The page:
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Second-order regression models exhibit progressive sharpening to the edge of stability

Atish Agarwala · Fabian Pedregosa · Jeffrey Pennington

Exhibit Hall 1 #222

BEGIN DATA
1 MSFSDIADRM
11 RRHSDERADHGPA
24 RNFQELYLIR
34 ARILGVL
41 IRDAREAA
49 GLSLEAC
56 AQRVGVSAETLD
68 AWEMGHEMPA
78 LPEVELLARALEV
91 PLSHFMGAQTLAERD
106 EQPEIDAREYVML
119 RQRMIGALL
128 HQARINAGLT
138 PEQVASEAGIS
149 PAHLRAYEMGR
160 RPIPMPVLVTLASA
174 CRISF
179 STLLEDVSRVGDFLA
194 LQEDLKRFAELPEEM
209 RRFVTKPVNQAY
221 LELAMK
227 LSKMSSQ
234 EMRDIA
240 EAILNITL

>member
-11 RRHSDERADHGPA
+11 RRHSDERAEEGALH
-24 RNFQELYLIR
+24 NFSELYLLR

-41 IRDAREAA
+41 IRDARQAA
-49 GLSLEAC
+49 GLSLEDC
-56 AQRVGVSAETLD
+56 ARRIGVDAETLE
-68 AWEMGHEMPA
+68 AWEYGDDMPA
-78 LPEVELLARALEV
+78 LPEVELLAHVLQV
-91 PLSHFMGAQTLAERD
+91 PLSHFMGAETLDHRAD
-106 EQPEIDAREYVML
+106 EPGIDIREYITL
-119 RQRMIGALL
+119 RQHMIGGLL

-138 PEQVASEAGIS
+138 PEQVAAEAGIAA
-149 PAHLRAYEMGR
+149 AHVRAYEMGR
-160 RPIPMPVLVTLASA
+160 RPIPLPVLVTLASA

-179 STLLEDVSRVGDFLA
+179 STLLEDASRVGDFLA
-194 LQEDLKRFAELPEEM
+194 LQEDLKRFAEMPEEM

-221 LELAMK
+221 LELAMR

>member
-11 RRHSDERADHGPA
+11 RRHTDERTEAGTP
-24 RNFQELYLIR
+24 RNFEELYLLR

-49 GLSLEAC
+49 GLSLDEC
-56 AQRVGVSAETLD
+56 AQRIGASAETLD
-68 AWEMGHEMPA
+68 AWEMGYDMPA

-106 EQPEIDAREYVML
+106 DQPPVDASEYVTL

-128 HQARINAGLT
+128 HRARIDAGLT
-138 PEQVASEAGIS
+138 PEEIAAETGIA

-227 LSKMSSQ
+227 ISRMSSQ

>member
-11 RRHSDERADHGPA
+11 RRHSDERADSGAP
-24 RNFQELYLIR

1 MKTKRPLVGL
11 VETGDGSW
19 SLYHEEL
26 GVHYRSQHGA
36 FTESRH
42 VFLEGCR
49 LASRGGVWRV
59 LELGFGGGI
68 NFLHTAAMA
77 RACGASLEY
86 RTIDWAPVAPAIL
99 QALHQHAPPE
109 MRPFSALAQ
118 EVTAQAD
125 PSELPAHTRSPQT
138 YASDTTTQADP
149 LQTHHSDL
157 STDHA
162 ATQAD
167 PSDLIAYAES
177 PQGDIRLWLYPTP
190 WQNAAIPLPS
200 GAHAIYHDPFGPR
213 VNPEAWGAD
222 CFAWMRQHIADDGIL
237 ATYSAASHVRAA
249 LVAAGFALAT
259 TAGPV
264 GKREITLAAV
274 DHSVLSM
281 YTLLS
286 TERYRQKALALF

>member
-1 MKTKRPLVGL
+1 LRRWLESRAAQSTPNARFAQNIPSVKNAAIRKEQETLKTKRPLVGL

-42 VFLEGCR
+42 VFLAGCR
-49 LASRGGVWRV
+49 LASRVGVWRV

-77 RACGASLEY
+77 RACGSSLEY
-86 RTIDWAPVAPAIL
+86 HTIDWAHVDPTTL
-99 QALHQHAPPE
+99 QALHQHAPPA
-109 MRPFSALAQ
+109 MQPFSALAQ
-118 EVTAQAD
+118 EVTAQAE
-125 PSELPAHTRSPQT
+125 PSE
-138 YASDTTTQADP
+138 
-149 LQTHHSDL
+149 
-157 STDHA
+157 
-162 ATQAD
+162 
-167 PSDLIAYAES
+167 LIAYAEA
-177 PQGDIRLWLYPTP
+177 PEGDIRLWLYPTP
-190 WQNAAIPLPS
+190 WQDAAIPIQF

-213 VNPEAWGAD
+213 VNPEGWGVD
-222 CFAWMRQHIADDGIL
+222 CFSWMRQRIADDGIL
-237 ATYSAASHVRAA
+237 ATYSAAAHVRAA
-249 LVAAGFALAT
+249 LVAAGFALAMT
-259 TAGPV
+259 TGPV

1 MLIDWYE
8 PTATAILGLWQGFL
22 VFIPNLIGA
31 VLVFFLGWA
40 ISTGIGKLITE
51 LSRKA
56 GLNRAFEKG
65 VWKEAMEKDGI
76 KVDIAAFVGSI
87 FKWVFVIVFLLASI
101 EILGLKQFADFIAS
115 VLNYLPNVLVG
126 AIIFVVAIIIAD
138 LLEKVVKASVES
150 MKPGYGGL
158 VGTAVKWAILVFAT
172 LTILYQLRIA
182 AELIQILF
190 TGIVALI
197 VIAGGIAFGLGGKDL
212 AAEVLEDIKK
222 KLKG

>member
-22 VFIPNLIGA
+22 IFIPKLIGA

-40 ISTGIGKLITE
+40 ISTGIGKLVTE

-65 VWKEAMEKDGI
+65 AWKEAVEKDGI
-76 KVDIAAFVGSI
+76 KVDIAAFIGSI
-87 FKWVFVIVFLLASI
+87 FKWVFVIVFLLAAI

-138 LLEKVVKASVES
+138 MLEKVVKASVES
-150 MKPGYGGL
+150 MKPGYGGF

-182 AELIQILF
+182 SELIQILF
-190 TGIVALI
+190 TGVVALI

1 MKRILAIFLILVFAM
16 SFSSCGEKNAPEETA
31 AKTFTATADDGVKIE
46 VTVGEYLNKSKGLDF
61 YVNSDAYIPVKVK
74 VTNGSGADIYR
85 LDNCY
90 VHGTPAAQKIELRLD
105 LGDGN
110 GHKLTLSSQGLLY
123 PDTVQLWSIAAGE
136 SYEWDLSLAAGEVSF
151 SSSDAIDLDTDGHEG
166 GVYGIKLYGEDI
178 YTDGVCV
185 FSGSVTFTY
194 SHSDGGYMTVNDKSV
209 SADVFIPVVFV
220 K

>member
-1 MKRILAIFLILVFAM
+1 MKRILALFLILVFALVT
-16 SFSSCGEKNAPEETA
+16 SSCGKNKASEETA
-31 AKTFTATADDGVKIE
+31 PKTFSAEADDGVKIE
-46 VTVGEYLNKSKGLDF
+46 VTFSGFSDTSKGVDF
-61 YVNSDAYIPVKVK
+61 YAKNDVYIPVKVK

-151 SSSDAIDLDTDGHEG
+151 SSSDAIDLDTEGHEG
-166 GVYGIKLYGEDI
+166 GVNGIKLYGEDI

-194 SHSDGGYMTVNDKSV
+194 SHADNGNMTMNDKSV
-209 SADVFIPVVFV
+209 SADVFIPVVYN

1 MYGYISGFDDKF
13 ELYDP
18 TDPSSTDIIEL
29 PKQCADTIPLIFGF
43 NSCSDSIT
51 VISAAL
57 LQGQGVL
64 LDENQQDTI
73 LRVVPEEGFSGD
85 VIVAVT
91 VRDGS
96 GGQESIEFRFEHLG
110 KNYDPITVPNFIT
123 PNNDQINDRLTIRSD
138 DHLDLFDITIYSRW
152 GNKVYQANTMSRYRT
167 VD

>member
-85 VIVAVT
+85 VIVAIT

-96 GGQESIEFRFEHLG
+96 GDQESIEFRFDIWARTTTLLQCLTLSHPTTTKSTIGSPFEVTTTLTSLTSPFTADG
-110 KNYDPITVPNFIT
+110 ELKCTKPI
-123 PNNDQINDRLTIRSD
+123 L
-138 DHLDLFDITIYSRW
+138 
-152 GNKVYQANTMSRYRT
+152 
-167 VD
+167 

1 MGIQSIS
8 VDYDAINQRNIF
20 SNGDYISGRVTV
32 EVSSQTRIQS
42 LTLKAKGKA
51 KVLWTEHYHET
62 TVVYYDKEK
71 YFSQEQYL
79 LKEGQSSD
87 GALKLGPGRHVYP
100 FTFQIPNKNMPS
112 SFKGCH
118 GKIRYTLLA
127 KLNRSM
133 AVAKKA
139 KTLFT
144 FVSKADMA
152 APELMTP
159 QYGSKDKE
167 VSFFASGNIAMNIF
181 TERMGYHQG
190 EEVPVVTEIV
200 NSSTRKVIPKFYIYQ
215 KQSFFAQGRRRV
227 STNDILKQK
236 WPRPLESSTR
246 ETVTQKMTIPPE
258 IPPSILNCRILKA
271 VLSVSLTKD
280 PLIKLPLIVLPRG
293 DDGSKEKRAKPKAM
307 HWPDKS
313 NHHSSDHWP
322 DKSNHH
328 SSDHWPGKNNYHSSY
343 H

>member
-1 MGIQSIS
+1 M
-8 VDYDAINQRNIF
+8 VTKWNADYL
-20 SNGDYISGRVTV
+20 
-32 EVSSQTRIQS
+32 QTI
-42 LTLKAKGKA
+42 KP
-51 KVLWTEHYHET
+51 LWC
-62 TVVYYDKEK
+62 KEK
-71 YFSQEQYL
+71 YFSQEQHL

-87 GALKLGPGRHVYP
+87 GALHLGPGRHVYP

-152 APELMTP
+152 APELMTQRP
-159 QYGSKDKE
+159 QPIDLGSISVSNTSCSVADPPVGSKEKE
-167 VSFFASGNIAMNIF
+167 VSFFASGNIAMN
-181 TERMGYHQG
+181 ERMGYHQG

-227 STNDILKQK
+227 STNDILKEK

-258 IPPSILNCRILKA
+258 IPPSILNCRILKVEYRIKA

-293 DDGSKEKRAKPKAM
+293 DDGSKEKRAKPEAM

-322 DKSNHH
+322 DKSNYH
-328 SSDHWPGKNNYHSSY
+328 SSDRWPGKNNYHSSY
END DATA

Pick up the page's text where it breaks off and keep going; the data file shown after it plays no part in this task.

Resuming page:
Recent studies of gradient descent with large step sizes have shown that there is often a regime with an initial increase in the largest eigenvalue of the loss Hessian (progressive sharpening), followed by a stabilization of the eigenvalue near the maximum value which allows convergence (edge of stability). These phenomena are intrinsically non-linear and do not happen for models in the constant Neural Tangent Kernel (NTK) regime, for which the predictive function is approximately linear in the parameters. As such, we consider the next simplest class of predictive models, namely those that are quadratic in the parameters, which we call second-order regression models. For quadratic objectives in two dimensions, we prove that this second-order regression model exhibits progressive sharpening of the NTK eigenvalue towards a value that differs slightly from the edge of stability, which we explicitly compute. In higher dimensions, the model generically shows similar behavior, even without the specific structure of a neural network, suggesting that progressive sharpening and edge-of-stability behavior aren't unique features of neural networks, and could be a more general property of discrete learning algorithms in high-dimensional non-linear models.

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